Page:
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Wiskott-Aldrich syndrome (WAS) is a rare immunodeficiency disease.
The incidence currently quoted is approximately 4 per million live male births, although there can be regional variation. Rarely occurs in females.
It has a characteristic phenotype that includes:
- petechiae, bloody diarrhea and epistaxis due to thrombocytopenia with small platelets
- eczema that starts in the first month of life
- recurrent infections with encapsulated bacteria due to immunodeficiency
- increased incidence of autoimmune manifestations and malignancies (e.g. primary CNS lymphoma)
The pathophysiology relates to structural mutation with defective actin polymerization in hematopoietic cells as a result of deficient or dysregulated activity of the Wiskott-Aldrich syndrome protein (WASp) which has multiple functions. There is a poor antibody response to polysaccharide antigens. Low IgM, but high IgA and IgE levels.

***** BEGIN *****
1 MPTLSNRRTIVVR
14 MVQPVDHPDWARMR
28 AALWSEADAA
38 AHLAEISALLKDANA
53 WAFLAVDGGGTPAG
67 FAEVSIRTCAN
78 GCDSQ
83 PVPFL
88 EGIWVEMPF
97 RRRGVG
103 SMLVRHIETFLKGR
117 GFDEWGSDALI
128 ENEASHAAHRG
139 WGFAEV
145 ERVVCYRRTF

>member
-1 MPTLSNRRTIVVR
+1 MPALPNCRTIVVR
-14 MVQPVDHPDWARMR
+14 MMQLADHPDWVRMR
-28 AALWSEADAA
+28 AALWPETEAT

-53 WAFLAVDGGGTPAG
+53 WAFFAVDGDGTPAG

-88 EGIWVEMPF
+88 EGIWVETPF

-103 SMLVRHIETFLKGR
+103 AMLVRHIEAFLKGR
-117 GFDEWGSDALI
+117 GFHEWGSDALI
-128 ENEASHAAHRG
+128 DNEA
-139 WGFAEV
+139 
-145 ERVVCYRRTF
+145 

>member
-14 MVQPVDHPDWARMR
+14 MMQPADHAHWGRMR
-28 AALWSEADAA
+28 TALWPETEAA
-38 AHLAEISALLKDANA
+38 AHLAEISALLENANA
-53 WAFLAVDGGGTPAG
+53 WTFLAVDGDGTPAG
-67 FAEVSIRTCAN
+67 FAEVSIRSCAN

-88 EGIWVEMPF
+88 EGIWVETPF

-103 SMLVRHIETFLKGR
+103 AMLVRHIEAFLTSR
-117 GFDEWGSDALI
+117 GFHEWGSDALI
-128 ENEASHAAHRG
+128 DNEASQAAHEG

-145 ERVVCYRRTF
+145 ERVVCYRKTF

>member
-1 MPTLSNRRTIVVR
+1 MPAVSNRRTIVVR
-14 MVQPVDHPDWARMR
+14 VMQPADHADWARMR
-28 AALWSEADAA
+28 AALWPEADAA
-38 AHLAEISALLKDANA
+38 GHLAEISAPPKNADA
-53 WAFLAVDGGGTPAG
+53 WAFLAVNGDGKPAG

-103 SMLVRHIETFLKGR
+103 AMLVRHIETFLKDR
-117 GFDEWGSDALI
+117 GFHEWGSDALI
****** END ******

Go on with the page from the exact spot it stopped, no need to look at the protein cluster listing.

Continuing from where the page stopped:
It is mostly an X-linked recessive condition.
Treatment and prognosis
The severity of the disease is variable and can be predictable from the genotype to a certain degree. Bone marrow transplantation may be the only definitive treatment 5.
History and etymology
It was originally described by Wiskott in 1937 as a triad of ear discharge, eczema and thrombocytopenia. The genetics, i.e. X-linked recessive disorder, were described by Aldrich 7 in 1954.